Washington has seen half a million COVID cases since the start of the pandemic. In the past week, the state has been averaging nearly 3,000 cases a day, which is the highest it's been since January, according to researchers at John Hopkins University. About a month ago, that number was an average of 665 cases a day.
With those cases going up, hospitals across the state are once again feeling the pressure when it comes to capacity, and elective surgeries are once again being canceled because of it.
"When people hear that word ‘elective,’ they think it means things like facelifts, and it doesn't. It means something that is not an emergency, so it can be removal of a cancerous tumor or a joint replacement or fixing an aneurysm or fixing a heart valve," Cassie Sauer, the President and CEO of the Washington State Hospital Association, explained.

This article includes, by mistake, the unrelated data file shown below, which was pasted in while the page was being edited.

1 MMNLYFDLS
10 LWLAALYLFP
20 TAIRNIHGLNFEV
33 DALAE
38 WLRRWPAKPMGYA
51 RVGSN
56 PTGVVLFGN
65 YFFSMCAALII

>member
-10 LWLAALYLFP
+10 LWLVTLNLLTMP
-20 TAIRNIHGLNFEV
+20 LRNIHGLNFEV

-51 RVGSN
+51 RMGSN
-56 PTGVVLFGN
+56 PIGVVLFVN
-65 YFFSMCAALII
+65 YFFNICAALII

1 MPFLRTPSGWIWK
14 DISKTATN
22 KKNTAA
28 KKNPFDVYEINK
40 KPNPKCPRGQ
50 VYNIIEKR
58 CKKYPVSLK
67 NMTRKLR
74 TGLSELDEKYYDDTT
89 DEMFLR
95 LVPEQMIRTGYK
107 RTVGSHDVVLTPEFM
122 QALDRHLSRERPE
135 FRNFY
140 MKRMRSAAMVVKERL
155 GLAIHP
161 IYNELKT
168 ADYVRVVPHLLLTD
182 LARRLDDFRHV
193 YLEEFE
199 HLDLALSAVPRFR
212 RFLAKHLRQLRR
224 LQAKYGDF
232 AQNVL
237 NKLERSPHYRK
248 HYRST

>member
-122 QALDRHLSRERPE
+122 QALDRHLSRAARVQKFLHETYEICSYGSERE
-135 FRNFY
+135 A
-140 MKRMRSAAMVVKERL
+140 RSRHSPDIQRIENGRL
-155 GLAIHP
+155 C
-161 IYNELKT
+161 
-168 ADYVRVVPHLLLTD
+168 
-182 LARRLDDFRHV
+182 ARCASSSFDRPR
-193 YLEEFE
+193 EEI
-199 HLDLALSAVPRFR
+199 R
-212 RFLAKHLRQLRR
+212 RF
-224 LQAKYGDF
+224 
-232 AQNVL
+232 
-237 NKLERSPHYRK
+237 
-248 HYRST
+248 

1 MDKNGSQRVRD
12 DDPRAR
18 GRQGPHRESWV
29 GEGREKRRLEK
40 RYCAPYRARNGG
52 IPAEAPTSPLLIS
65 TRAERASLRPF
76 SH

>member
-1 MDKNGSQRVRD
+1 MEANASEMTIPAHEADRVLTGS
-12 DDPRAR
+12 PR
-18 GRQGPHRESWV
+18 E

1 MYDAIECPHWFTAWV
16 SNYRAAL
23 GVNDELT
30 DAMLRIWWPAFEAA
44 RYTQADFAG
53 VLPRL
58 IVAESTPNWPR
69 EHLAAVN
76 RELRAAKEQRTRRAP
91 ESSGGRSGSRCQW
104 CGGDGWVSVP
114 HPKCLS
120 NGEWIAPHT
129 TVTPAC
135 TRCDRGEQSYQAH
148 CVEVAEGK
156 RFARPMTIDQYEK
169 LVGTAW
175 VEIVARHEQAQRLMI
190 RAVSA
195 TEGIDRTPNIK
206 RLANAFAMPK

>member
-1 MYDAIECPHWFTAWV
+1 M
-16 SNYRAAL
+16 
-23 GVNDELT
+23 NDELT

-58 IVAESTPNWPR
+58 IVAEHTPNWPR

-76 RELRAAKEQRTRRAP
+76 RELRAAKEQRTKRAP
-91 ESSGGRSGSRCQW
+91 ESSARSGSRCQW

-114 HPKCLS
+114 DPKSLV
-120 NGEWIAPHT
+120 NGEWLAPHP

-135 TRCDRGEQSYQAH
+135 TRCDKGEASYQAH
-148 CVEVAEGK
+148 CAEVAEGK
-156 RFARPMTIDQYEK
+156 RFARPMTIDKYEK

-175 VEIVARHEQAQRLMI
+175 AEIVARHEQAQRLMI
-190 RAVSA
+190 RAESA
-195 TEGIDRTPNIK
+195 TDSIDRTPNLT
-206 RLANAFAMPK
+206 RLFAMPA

Because of the surge, the hospital association’s board of directors is urging hospitals and health care providers to require their employees get the vaccine, with very few exceptions, Sauer said last week.
The Washington State Hospital Association says most of the available hospital beds in Washington are going to COVID patients, most of whom have not been vaccinated.
The state has reached a 60.02% threshold for fully-vaccinated individuals, according to the latest available data. Over 70% of Washingtonians received at least one shot of the Moderna or Pfizer vaccine.
Health officials continue to call on those who are not vaccinated to get the shots, as the unvaccinated continue to make up nearly all of the new cases, hospitalizations and deaths.
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